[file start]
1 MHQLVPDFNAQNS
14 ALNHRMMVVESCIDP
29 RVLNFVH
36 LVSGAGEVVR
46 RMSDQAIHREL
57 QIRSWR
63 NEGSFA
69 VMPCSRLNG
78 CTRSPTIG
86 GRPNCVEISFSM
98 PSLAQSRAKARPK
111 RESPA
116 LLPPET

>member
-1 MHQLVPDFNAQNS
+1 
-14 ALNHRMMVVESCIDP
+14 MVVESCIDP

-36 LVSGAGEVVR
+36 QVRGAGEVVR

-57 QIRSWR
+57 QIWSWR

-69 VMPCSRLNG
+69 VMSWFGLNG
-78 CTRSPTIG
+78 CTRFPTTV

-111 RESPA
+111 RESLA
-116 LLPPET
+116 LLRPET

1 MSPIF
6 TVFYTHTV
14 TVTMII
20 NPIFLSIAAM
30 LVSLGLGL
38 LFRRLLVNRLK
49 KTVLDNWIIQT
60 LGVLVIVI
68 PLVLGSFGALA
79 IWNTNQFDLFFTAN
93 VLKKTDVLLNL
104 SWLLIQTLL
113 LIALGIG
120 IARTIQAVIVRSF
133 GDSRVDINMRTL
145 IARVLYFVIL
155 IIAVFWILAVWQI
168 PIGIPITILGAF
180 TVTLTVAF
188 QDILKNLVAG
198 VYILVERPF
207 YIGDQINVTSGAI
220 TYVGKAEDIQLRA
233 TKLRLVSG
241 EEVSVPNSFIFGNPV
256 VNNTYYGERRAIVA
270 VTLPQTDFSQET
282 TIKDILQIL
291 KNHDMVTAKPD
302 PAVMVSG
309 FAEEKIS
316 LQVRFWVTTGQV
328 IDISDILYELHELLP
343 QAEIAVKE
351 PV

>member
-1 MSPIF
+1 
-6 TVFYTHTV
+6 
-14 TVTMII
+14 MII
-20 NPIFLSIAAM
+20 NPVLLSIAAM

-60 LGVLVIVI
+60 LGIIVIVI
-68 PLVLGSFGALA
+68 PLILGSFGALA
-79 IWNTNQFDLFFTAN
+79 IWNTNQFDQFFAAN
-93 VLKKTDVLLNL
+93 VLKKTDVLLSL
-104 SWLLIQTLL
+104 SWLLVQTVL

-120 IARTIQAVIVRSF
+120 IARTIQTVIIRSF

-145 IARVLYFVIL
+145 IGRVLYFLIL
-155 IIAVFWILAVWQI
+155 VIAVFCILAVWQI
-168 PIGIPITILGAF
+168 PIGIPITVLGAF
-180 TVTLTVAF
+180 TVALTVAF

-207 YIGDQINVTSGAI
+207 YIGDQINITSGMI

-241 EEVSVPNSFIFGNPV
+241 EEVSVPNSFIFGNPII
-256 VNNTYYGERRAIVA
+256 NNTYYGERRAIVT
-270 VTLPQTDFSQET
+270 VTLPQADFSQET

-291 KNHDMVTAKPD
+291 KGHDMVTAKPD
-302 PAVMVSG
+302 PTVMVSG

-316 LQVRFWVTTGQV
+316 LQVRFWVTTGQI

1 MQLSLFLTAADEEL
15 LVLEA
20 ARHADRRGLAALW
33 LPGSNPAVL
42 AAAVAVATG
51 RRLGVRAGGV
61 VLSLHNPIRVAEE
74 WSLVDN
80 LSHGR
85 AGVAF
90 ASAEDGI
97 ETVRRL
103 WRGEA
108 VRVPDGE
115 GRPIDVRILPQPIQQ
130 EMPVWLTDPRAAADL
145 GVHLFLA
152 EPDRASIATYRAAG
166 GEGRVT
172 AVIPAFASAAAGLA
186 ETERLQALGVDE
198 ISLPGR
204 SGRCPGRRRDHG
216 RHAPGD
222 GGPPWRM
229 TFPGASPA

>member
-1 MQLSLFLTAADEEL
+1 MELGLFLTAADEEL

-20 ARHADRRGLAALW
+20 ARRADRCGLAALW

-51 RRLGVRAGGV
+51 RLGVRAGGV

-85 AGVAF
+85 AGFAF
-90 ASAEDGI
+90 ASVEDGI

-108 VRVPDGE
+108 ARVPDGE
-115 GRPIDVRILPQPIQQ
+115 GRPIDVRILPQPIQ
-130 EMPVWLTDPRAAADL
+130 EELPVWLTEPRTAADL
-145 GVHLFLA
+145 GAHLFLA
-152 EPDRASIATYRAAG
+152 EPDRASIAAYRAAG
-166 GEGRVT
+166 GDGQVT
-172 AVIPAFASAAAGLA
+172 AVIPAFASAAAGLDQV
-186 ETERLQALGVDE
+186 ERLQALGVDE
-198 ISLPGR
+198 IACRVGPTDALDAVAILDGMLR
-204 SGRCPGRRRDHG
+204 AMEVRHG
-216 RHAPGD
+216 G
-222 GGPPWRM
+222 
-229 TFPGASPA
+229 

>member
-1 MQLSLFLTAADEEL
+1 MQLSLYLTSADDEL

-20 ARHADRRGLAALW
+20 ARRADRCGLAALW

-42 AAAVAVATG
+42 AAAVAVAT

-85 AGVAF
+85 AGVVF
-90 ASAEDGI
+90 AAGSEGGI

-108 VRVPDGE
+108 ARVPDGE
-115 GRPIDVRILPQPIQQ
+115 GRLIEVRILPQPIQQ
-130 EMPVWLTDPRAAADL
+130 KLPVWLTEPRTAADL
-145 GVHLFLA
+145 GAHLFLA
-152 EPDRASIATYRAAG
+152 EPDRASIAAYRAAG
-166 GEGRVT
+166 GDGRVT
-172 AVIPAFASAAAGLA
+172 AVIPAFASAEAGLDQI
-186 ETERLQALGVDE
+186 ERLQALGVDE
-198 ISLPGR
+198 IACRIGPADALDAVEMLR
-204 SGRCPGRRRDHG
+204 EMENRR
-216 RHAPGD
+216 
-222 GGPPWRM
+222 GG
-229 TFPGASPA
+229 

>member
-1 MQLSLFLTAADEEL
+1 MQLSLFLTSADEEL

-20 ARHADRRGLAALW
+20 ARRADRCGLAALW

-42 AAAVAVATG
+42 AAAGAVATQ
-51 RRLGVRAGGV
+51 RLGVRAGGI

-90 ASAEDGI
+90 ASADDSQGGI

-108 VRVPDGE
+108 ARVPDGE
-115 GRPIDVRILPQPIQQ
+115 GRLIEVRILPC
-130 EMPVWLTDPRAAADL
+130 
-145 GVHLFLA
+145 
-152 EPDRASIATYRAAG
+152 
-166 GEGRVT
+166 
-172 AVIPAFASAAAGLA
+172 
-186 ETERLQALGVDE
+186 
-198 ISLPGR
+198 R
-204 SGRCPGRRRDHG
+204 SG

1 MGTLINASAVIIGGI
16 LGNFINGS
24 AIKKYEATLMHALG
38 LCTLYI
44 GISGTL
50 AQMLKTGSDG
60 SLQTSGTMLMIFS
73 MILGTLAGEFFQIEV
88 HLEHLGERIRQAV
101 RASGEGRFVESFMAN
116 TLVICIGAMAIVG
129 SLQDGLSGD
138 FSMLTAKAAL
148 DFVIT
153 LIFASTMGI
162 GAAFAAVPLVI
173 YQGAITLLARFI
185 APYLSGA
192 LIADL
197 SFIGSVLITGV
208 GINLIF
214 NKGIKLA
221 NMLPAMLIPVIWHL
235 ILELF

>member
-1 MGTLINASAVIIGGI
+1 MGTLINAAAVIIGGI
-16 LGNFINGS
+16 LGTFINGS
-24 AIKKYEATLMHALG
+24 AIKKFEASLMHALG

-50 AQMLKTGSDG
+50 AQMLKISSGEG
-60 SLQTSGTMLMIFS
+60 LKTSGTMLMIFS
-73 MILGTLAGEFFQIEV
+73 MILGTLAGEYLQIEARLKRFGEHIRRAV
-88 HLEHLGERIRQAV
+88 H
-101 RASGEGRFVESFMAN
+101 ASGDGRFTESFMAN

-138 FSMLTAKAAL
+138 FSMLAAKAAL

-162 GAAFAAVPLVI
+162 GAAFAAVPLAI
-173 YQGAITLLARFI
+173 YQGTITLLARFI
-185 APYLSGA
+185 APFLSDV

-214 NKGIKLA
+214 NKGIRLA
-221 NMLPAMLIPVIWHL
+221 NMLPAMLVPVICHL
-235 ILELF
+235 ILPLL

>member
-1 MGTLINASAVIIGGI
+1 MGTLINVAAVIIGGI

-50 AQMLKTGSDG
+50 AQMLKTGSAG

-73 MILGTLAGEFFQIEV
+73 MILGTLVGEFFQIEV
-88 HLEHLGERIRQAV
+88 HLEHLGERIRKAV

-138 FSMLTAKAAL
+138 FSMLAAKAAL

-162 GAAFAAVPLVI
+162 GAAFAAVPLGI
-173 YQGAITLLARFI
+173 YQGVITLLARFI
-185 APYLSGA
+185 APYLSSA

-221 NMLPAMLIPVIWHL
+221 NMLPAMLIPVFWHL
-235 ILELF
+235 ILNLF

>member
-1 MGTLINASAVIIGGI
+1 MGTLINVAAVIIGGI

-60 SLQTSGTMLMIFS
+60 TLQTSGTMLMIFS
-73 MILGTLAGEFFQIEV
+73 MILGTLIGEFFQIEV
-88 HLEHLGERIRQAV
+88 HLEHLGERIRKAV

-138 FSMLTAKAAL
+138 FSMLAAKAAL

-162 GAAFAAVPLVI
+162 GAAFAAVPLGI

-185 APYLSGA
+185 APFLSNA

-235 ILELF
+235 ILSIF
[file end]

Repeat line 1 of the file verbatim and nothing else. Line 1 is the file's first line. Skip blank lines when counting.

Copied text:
1 MHQLVPDFNAQNS